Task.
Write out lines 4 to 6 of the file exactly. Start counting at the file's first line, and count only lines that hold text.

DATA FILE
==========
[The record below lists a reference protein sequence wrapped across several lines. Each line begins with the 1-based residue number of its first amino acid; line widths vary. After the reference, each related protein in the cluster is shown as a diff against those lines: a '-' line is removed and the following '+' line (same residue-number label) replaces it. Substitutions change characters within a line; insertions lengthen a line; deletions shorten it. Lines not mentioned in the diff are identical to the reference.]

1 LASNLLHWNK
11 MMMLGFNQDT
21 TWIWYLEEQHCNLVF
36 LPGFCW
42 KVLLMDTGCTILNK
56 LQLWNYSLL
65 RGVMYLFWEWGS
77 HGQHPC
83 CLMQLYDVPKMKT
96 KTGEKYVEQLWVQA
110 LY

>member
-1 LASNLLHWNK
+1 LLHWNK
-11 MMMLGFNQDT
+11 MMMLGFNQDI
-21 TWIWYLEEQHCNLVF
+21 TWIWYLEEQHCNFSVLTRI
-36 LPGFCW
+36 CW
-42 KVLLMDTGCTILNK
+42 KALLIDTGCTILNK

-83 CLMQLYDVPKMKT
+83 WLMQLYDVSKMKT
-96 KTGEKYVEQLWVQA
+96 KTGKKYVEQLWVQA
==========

21 TWIWYLEEQHCNLVF
36 LPGFCW
42 KVLLMDTGCTILNK